Bob L. is having an easier time booking winter reservations than he has in the last two years. Whew! He writes, “I have traveled about five months this year, starting out in Florida last January. Through the summer months, we went to the northeast and Midwest, Elkhart in July for new furniture in the RV. August was back south, and Pigeon Forge, Tennessee, for a couple of weeks. Now I plan to pull out of the North Carolina mountains for another winter in Florida.
“I full time in a 40-foot Monaco from my home base in North Carolina, where I live in the coach, covered by a 24×40 Port.
“I have made a few reservations more than a week ahead with no disappointment. The upcoming winter reservations were made in one call, much easier than the past two years when it took calling to catch a cancellation. It appears to me that the craziness of the Pandemic is finally starting to normalize and hopefully things will get back to pre-pandemic times.
“I turn 73 this year, so that relates to a very temporary time I can continue this lifestyle. I will not be staying home regardless of gas prices, campground fees, or any reason other than health. I’ve done this RV thing for 50 years now and still want to go to see more of this beautiful country.”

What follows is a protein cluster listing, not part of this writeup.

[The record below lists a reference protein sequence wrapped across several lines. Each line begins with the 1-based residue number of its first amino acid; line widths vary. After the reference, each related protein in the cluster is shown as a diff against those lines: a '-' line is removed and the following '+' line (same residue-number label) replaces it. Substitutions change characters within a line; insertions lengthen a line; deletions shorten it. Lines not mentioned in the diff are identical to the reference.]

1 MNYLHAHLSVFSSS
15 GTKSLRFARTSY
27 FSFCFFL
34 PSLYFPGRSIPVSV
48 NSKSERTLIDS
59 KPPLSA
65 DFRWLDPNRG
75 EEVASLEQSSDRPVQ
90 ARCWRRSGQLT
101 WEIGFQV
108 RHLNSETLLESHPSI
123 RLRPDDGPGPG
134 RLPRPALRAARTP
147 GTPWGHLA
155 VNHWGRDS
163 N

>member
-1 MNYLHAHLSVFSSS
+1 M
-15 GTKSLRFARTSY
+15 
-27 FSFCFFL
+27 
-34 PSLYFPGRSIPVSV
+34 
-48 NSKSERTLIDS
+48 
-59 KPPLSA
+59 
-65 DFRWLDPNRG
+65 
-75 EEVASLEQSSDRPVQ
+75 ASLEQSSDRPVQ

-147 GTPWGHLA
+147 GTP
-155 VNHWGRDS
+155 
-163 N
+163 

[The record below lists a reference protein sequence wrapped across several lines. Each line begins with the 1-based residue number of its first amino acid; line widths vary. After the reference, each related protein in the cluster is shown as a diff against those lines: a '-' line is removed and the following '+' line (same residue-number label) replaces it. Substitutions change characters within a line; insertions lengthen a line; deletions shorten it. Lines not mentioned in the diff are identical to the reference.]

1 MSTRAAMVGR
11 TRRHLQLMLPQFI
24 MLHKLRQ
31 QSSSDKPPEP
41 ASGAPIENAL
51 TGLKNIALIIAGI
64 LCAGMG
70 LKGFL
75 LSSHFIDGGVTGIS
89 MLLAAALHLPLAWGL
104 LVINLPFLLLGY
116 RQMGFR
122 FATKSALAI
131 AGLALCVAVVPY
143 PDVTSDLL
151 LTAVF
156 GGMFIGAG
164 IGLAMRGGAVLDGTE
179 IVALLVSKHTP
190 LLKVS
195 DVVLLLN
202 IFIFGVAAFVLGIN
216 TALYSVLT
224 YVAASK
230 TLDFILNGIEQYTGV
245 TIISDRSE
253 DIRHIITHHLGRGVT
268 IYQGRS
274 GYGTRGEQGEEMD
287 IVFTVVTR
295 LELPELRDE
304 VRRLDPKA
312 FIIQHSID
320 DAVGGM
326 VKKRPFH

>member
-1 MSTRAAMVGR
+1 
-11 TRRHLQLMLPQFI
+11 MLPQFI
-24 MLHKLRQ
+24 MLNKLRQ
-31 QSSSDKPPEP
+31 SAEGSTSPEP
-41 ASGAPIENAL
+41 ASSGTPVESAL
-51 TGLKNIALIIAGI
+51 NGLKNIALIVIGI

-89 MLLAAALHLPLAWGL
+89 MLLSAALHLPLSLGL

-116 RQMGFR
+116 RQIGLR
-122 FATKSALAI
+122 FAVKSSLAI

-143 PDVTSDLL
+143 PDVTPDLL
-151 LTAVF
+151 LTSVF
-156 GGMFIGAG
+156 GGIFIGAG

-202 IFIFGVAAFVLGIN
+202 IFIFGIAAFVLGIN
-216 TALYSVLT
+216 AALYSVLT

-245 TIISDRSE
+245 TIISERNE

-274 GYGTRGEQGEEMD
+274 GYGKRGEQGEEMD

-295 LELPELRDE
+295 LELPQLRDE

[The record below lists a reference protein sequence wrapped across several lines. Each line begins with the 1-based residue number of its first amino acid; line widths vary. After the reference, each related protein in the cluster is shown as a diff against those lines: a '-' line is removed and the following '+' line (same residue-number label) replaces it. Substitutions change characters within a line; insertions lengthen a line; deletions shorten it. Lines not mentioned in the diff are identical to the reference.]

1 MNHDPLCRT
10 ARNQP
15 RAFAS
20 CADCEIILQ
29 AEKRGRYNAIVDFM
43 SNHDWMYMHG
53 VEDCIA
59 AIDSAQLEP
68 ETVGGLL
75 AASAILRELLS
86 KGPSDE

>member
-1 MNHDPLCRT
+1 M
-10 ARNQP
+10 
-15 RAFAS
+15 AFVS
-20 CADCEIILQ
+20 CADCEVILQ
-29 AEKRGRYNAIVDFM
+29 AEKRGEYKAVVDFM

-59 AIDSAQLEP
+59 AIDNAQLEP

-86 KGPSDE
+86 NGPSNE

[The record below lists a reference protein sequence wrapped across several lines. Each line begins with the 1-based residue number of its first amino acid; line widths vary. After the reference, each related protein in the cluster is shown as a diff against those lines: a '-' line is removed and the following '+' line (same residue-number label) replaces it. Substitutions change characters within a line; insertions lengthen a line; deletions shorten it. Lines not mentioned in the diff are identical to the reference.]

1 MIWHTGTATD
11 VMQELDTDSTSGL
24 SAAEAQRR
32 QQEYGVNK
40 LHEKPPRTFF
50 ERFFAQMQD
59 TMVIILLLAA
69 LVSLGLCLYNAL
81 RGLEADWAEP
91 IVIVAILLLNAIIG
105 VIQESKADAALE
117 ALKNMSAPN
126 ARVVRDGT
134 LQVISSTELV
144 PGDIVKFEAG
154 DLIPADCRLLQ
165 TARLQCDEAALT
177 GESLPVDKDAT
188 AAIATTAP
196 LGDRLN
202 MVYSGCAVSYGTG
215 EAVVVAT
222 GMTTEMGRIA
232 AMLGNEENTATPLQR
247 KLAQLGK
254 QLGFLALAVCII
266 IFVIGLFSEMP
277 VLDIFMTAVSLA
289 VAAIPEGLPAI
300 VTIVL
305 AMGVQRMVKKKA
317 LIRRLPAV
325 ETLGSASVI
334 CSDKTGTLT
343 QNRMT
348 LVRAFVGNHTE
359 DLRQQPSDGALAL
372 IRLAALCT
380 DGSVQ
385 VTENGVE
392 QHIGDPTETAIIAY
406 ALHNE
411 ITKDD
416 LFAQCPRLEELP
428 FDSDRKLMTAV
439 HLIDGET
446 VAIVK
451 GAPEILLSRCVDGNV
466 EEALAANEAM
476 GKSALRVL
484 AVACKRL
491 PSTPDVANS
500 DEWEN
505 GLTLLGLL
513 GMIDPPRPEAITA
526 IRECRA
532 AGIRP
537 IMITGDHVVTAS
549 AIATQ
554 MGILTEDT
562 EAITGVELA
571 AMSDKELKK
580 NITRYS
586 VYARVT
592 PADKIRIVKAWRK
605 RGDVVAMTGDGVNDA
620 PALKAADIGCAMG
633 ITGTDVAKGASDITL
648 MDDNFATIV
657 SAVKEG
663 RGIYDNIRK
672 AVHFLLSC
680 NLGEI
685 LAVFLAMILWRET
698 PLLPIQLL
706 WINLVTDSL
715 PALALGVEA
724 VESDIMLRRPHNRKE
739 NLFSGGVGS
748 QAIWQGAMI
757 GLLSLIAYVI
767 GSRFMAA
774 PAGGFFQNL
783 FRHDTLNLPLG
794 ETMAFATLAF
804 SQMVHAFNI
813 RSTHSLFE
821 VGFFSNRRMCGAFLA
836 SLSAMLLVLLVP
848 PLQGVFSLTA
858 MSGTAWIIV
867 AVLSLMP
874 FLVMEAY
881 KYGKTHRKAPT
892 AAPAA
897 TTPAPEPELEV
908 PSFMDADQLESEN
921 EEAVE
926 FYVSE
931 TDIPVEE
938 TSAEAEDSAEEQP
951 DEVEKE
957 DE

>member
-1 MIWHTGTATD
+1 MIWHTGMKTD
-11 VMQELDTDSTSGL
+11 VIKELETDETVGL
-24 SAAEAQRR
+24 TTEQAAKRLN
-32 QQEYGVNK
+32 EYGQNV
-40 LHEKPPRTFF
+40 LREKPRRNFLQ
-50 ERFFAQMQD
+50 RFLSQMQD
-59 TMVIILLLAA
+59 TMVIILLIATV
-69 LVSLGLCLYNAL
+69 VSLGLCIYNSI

We’re happy to hear it, Bob. Happy and safe travels!
Prices are high, so sacrifice in other areas
Tom O. owns two permanent sites. He writes, “Full-timing in 30 ft. Airstream. We have two ‘permanent’ lots that we own—one for summer, one for winter. We travel in between as we wish.
“Always plan ahead; make plans well in advance. Never has been an issue finding a spot. Have a diesel tow vehicle.
“Prices are high but as long as fuel is available we make sacrifices in other areas to compensate. The parks we stay at are well-maintained for the most part. Some have closed restrooms due to being short-staffed. No travel secrets other than plan well, plan ahead, call ahead to verify reservations, have redundancies with travel route and in equipment, be safe and have fun.”
If I get desperate to camp, I will driveway camp!